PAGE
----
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  GRAIN BRAIN by David Perlmutter, M.D.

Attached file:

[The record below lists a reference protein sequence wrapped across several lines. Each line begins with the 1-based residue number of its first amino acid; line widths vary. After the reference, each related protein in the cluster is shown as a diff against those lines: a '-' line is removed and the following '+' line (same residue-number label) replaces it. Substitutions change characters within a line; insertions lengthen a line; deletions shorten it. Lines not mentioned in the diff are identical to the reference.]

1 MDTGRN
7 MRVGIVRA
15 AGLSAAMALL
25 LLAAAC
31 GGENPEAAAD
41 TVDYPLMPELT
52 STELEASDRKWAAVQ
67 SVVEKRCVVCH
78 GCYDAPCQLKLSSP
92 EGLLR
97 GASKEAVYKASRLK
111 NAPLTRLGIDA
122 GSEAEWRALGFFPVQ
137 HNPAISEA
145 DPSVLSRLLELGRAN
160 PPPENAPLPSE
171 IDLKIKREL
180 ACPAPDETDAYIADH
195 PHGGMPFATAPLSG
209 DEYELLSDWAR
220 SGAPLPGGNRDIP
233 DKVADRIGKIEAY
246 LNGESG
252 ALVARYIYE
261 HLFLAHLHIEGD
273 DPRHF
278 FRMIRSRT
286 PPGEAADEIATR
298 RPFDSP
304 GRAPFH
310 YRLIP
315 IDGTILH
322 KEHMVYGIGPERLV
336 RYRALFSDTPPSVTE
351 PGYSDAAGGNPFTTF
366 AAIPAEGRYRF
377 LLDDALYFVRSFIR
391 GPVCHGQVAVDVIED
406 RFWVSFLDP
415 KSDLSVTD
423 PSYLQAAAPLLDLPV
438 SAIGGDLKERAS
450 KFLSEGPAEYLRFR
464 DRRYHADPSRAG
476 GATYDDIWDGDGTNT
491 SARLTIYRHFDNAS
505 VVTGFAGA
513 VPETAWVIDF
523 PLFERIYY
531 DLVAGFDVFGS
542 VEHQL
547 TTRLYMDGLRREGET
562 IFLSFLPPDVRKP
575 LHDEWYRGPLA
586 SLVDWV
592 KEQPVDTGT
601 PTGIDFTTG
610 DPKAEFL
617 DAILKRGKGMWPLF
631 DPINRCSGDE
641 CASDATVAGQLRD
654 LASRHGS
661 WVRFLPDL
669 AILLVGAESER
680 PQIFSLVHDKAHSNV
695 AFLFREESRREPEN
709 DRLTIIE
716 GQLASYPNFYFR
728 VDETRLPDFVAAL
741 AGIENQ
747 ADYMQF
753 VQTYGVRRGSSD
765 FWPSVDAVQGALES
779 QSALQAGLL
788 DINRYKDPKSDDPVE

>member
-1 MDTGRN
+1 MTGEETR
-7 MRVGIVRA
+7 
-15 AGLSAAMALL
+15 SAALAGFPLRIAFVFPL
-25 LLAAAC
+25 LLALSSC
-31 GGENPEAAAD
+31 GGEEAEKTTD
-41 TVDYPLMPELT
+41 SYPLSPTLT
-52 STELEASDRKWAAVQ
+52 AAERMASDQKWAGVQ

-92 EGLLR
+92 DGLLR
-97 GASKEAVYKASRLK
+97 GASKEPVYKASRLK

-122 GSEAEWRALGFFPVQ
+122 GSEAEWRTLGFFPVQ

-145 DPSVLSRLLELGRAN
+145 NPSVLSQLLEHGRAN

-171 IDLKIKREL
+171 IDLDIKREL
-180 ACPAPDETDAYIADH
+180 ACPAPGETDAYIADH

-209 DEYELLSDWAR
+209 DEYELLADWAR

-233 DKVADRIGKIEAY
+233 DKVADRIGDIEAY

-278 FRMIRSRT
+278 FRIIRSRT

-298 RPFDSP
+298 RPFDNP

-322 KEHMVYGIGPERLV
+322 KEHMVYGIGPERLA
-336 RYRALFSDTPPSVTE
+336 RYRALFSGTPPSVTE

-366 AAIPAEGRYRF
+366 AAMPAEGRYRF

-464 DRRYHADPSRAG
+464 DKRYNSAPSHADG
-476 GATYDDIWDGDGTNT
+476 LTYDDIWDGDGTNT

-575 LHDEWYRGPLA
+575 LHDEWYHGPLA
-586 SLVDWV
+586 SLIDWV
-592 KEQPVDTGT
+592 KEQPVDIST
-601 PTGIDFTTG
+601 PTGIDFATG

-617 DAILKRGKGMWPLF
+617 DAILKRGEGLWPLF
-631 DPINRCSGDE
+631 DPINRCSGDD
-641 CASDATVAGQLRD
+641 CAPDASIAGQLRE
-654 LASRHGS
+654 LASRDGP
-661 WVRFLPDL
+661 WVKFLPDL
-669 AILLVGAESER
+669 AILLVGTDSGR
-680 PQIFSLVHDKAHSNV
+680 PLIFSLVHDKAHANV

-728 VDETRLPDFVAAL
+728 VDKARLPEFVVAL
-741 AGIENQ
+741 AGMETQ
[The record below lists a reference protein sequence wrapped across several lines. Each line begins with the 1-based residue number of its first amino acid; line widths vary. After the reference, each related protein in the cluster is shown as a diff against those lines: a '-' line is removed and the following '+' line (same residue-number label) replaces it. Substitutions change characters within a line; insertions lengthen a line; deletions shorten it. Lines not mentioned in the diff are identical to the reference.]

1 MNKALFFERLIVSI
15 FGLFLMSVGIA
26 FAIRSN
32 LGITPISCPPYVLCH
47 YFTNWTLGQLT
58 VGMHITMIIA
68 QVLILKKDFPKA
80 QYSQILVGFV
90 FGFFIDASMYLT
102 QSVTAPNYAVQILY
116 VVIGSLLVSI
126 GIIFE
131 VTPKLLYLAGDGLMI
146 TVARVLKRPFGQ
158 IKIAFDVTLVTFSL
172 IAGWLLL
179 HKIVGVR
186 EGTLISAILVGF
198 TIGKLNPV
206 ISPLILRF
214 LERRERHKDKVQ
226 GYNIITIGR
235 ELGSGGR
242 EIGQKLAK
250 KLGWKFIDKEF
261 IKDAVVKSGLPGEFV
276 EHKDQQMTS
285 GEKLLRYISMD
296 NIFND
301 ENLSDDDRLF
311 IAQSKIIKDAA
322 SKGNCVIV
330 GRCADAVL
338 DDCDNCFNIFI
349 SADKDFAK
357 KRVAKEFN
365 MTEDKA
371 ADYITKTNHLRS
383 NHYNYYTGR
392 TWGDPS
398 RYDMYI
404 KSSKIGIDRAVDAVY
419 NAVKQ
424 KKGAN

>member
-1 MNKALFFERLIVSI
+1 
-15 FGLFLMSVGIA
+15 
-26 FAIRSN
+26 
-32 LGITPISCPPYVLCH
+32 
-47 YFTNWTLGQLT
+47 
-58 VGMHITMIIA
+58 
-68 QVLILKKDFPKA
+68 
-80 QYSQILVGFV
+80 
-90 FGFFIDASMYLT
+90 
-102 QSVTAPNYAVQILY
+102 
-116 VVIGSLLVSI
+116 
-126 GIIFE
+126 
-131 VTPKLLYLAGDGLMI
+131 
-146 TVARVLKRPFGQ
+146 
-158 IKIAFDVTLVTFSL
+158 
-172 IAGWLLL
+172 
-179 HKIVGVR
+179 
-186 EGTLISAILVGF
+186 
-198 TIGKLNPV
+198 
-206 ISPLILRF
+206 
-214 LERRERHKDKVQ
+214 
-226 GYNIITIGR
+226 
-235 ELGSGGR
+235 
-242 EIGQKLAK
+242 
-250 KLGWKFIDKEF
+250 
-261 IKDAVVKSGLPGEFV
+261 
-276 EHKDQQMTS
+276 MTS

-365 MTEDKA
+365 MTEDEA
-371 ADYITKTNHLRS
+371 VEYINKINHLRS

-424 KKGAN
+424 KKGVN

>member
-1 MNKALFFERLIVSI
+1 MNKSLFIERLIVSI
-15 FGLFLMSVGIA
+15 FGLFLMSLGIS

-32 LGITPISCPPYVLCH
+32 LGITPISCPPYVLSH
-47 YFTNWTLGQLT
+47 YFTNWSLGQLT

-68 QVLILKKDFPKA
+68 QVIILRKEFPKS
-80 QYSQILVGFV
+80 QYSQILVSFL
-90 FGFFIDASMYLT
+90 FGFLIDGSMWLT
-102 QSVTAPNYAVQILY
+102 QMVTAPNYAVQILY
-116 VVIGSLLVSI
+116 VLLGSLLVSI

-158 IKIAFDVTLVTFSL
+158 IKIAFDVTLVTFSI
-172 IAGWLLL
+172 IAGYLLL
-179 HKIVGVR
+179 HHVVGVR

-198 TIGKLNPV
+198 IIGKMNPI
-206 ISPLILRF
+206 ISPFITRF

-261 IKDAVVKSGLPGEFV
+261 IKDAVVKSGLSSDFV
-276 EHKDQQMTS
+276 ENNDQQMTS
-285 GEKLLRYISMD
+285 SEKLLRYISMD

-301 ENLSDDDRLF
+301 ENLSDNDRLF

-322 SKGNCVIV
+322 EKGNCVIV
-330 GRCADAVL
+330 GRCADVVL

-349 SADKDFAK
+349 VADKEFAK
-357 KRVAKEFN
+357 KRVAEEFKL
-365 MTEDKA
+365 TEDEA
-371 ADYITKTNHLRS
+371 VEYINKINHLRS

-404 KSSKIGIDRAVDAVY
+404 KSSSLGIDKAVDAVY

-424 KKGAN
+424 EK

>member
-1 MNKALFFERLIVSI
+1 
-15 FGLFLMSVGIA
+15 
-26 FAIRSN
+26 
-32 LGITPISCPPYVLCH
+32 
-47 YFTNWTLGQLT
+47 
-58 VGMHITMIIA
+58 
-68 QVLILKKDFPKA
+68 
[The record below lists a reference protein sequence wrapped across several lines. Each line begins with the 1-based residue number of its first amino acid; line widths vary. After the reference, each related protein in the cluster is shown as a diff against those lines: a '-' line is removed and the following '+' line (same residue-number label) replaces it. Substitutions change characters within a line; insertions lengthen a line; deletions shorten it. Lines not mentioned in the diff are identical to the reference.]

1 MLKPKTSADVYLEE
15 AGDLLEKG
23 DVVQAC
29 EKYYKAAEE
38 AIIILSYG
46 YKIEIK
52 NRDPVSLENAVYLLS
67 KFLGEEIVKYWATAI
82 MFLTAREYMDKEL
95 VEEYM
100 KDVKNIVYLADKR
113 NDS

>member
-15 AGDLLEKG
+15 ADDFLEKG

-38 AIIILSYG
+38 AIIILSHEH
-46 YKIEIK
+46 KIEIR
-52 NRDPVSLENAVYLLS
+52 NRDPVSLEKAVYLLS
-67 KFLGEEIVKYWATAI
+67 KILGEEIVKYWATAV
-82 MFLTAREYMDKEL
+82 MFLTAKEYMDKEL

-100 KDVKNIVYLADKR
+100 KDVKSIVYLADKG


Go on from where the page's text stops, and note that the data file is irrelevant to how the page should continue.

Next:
It difficult to overstate the impact Dr. Perlmutter's contribution to our understanding of health and the gut biome, brain health, stimulating neurogenesis and the role of inflammation in a myriad of pathologies, exposing of role of carbs in general, sugar, fructose and amylopectin A in modern dwarf wheat. He boldly promises to help with ADHD, anxiety and chronic stress, chronic headaches and migraines, depression, diabetes, epilepsy, focus and concentration problems, inflammation conditions and diseases including arthritis, insomnia, intestinal problems (celiac disease, gluten sensitivity and irritable bowel), memory problems and mild cognitive impairment (often a precursor to Alzheimer's disease), mood disorders, overweight and obesity, Tourette's syndrome and much more. Dr. Perlmutter is a luminary in restoring America to The Path to Health. Carbohydrates and processed polyunsaturaed vegetable oils, canola, corn, cottonseed, peanut, safflower and sunflower are contributing to cardiovascular disease, obesity and dementia. Diets high in saturated fats and cholesterol are good for the heart and brain. You can change your DNA with food despite your inherited genes. Although only a small percentage of the population has digestive system sensitivity to gluten, virtually everyone's brain is susceptible to a negative reaction to gluten. Diabetes and brain disease are the costliest maladies in the United States, yet they are largely preventable. Food is a powerful epigenetic modulator and can change the expression of our DNA.